An American comic-book writer, artist, actor, and musician who has worked in the fields of entertainment and publishing since the 1960s.
During the 1970s, he was seen in minor roles on the TV shows M*A*S*H and Saturday Night Live, and appeared on Broadway in two roles in the original 1976 production of Stephen Sondheim's Pacific Overtures.
He is best known to American comic book readers as a writer and editor for Marvel Comics, where he wrote the licensed comic book series G.I. Joe: A Real American Hero, based on the Hasbro toyline. He has also written for the series Wolverine, Nth Man: The Ultimate Ninja, and Elektra. He created the character Bucky O'Hare, which was developed into a comic book, a toy line and television cartoon.
Hama sold his first comics work to the fantasy film magazine Castle of Frankenstein when he was 16 years old, and he followed by collaborating with Bhob Stewart on pages for the underground tabloid Gothic Blimp Works. ]After high school, Hama took a job drawing shoes for catalogs, and then served in the United States Army from 1969 to 1971, during the Vietnam War, where he became a firearms and explosive ordnance expert. Hama's experiences in Vietnam informed his editing of the 1986-1993 Marvel Comics series The 'Nam. Upon his discharge, Hama became active in the Asian community in New York City.
Hama began penciling for comics a year-and-a-half later, making an auspicious debut succeeding character co-creator Gil Kane on the feature "Iron Fist" in Marvel Premiere , taking over with the martial arts superhero's second appearance and his next three stories (#16-19, July-Nov. 1974). He went on to freelance for start-up publisher Atlas/Seaboard (writing and penciling the first two issues of the sword & sorcery series Wulf the Barbarian, writing the premiere of the science fiction/horror Planet of Vampires); some penciling work on the seminal independent comic book Big Apple Comix #1 (Sept. 1975); and two issues of the jungle-hero book Ka-Zar before beginning a long run at DC Comics.
At DC, Hama became an editor of the titles Wonder Woman, Mister Miracle, Super Friends, and The Warlord, and the TV-series licensed property Welcome Back, Kotter from 1977–1978. He then joined Marvel as an editor in 1980.
Hama is best known as writer of the Marvel Comics licensed series G.I. Joe, based on the Hasbro line of military action figures. Hama said in a 2006 interview that he was given the job by then editor-in-chief Jim Shooter after every other writer at Marvel had turned it down. Hama at the time had recently pitched a Nick Fury: Agent of S.H.I.E.L.D. spin-off series, Fury Force, about a special mission force. Hama used this concept as the back-story for G.I. Joe. He included military terms and strategies, Eastern philosophy, martial arts and historical references from his own background. The comic ran 155 issues (February 1982-October 1994).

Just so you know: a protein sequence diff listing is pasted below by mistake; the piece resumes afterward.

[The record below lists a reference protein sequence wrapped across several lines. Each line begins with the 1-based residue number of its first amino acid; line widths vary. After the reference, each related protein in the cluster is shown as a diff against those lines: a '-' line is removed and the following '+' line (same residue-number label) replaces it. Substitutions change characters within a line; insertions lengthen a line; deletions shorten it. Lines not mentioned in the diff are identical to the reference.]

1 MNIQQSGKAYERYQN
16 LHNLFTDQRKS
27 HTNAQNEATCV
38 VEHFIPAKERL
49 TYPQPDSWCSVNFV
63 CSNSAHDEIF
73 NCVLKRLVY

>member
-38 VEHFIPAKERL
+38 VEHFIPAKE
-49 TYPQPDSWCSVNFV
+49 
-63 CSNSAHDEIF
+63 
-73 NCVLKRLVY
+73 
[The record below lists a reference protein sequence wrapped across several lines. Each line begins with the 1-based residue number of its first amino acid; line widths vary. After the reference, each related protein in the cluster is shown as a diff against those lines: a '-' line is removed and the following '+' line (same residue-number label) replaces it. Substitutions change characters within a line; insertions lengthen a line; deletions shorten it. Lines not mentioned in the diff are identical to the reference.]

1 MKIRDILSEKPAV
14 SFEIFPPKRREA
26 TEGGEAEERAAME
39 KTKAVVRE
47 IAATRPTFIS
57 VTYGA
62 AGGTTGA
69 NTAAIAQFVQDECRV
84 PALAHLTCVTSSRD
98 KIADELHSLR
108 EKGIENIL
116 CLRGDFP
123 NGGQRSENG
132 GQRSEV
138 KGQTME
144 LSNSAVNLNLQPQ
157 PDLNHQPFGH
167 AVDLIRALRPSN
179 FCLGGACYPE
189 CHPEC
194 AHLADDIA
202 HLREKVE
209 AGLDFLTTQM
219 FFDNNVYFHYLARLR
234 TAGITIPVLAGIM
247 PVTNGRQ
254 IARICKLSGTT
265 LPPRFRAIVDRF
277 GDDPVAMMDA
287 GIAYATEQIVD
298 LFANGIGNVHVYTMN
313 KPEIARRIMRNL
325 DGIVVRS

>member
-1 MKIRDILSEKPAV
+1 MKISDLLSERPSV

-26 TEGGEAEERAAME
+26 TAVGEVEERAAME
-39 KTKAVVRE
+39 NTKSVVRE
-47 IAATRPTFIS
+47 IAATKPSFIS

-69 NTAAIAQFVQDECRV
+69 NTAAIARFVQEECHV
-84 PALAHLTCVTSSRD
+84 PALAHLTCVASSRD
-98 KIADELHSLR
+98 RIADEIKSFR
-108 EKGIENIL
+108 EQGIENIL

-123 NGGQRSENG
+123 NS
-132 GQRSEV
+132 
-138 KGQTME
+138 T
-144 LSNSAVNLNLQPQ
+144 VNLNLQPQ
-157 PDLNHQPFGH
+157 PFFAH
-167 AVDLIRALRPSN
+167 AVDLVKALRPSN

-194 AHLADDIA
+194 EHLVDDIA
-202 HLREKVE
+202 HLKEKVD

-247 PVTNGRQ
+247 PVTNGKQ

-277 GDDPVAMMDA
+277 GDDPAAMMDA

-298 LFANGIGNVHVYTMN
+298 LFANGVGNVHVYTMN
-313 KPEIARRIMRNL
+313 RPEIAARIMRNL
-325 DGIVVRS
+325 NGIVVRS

Hama also wrote the majority of the G.I. Joe action figures' file cards—short biographical sketches designed to be clipped from the G.I. Joe and Cobra cardboard packaging. In 2007 these filecards were reprinted in the retro packaging for the G.I. Joe: A Real American Hero 25th Anniversary line.
Hama said in 1986 that G.I. Joe had an unexpected female following due to such strong female characters as Cover Girl, Lady Jaye, and Scarlett. (Scarlett's personality was actually based upon his wife)
"Most of the girls that write in [with letters to the comic] say that the reason they like the comic is that the women characters are simply part of the team. They’re not treated as any different from the other team members. They don't go around with their palms nailed to their foreheads. They’re competent, straightforward, and they go ahead and get the job done. They also participate emotionally. They have their likes and dislikes. They’re not ill-treated and they're not running around being worrywarts.
Hasbro sculptors sometimes used real people's likenesses when designing its action figures. In 1987, Hasbro released the Tunnel Rat action figure. The character is an explosive ordnance disposal specialist, whose likeness was based on Hama. In 2006, Hama returned to his signature characters with the Devils Due Publishing miniseries G.I. Joe Declassified, which chronicled the recruitment of the squad's first members by General Hawk. In 2007, the company added the spin-off series Storm Shadow, written by Hama and penciled by Mark A. Robinson, which ceased publication with issue
In December 2007, Hasbro released 25th-anniversary comic-book figure two-packs that featured original stories by Hama. These new Hasbro-published issues were designed to take place between the panels of the Marvel series.
In September 2008, IDW announced a new line of G.I. Joe comics with one series, G.I. Joe Origins, to be primarily written by Hama. He wrote the first five issues, as the series was originally intended to be a miniseries, and returned to write four more issues (including #19, which was a Snake Eyes "silent issue") over the course of the book's 21-issue run. IDW later revived the Marvel Comics continuity with Hama taking the helm of a new ongoing series, picking up where the Marvel series left off with issue #155 1/2. Source: Wikipedia